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Which wheel is "best" is determined by what you want it to do. Different wheels do produce different results. You can push a wheel outside of it's "zone" but the further out of the zone, the more work you have to put into it.

A modern wheel such as an Ashford Traditional can get accessories which will expand the standard range of yarn it likes to spin. You can get a lace flyer or a bulky flyer as well as such things as a Woolee winder and double treadle or double drive kits to fit on Ashford wheels. An Ashford Traddie is a good starter wheel, it will keep you occupied for several years most likely before you want to get another wheel.

Whether a wheel is a "castle" style wheel like the Kromsky Minstrel or the more traditional "saxony" style wheel such as your Ashford Traddie, doesn't really make much difference as to what type of yarn it wants to spin. They have similar sized drive wheels and whorls so they will spin similar. Get which ever one pleases you.

The actual diameter of the drive wheel makes a difference. Big wheels pull more lineal length of drive band per rotation. Which means they spin the flyer faster than a smaller diameter of drive wheel. Which means you can treadle slowly and still get a lot of twist into your fiber. Canadian production wheels have a huge diameter of a drive wheel and a small whorl on the flyer so they spin really fast. Lots of twist is best for thin yarns, the fat yarns don't need as much twist. So, a Canadian Production Wheel spins thin yarn fast. It doesn't do bulky worth beans.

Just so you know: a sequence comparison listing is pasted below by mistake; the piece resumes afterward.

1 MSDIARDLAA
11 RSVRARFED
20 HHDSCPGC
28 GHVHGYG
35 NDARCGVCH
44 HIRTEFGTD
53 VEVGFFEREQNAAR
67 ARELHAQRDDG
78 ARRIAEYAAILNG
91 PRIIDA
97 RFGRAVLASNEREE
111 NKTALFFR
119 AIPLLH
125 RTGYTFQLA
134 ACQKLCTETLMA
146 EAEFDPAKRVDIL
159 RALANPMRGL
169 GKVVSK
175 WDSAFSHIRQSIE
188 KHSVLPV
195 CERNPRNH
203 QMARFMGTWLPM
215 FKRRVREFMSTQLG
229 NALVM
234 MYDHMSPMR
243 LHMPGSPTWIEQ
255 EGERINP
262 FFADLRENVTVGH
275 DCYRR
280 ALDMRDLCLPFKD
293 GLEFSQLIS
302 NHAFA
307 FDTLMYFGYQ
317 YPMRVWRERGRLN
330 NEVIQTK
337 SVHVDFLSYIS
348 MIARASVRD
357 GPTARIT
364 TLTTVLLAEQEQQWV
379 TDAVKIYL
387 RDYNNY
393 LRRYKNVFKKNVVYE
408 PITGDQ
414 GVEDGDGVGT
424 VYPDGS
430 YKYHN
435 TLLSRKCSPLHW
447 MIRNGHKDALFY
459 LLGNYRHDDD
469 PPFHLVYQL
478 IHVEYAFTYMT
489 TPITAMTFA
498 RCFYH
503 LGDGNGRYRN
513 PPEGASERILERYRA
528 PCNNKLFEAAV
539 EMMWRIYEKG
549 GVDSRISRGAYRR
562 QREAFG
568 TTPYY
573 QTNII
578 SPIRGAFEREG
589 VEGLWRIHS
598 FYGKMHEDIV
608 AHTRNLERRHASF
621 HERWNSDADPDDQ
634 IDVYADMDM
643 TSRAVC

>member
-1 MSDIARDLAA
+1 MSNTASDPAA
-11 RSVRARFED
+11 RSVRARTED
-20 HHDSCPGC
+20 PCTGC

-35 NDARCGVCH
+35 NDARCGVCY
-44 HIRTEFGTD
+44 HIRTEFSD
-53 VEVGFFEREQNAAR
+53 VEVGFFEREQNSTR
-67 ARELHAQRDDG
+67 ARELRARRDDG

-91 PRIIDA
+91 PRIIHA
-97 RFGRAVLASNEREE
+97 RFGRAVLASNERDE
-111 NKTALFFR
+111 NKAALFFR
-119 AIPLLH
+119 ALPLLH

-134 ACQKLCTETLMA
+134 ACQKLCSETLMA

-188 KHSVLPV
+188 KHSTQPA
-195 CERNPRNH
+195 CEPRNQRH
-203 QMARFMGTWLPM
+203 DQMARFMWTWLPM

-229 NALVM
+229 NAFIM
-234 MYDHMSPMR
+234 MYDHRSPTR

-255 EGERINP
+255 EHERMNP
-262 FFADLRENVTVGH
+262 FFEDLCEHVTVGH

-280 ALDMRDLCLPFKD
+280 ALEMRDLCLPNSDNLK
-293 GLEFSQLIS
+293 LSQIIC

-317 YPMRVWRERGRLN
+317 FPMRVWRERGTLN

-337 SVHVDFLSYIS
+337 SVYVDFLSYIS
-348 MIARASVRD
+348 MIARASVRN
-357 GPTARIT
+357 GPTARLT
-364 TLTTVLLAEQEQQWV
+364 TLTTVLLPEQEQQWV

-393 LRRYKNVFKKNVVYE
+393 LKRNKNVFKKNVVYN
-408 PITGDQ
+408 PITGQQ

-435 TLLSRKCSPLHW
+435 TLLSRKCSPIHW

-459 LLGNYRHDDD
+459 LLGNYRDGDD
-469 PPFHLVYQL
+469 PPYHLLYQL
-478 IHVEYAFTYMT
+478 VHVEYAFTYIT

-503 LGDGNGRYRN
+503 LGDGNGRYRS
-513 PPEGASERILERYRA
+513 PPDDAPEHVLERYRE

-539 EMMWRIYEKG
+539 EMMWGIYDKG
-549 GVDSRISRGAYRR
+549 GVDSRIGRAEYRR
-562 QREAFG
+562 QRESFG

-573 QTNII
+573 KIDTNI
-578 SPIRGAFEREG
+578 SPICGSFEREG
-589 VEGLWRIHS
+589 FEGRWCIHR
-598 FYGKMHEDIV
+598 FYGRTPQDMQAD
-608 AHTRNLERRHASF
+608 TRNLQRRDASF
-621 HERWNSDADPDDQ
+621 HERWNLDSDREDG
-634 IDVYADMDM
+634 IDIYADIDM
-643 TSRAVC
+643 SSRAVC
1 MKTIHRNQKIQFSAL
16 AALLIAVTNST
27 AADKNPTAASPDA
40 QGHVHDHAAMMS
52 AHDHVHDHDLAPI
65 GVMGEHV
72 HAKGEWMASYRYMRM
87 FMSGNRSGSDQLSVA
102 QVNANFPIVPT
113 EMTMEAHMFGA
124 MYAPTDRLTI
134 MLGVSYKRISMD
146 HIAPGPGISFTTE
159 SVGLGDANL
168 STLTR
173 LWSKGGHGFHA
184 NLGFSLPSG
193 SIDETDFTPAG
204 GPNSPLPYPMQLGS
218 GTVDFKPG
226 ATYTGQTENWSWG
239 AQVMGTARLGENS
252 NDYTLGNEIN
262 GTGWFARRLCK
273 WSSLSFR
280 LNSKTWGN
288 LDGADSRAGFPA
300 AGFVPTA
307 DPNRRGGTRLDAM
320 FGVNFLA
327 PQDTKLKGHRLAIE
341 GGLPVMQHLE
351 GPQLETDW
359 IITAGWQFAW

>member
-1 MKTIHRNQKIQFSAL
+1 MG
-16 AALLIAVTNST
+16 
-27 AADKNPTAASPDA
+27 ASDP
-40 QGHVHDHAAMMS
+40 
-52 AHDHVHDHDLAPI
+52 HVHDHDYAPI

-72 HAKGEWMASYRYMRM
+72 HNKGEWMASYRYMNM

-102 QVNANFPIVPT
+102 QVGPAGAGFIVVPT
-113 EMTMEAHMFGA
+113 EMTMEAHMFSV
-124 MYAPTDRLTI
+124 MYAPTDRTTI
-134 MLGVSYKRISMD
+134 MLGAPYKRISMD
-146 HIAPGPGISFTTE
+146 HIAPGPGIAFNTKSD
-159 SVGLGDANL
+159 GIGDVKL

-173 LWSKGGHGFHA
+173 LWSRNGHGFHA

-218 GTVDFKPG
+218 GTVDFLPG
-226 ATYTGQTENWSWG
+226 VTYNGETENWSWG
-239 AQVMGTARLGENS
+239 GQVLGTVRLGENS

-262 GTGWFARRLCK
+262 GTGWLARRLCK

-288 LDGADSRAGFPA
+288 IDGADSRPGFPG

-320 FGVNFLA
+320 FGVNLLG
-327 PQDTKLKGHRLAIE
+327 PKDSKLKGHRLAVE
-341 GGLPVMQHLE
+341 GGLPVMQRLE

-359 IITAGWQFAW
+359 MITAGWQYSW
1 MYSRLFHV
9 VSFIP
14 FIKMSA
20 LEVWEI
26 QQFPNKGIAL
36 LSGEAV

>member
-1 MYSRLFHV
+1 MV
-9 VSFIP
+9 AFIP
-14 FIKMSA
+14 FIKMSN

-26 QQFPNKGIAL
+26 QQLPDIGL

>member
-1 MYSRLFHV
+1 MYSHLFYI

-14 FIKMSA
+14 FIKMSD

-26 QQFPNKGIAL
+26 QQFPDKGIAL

With a single treadle wheel, you only power the drive wheel when you're pushing down on the treadle. That means the wheel has to have enough momentum to pull it through the rest of the rotation and get the treadle back up to where you can push down on it again. With a double treadle, you can push pretty much throughout the rotation of the wheel so it doesn't have to have as much momentum. You have a bit more control with a double treadle.

With a single drive, you have a Scotch or Irish tension to make the bobbin spin at a different speed than the flyer. Since you're slowing it down by friction, you have to work just a teeny bit harder to make up for the friction. But, you have a wider range of choices since you can adjust the tension to where ever you want it. With a double drive wheel, the speed difference between the bobbin and the flyer is pre-set and you can't adjust it much. Usually a double drive wheel will only have one drive band that is looped around twice to get the "double".
 

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Au Natural I also have a Traddy that same vintage, it was my first wheel too. I LOVE you my wheel and think that Traddies are one of the best wheels on the market. As WIHH said Ashford wheels are all so adaptable. You can buy new bits and pieces to add and tweak it. I have a high speed flyer for mine so I can spin super fine yarns. I have 3 other wheels but really if I only had the Traddy I could do everything with it I can with all the others, except fold it up. Obviously I'm a bit partial to my Traddy.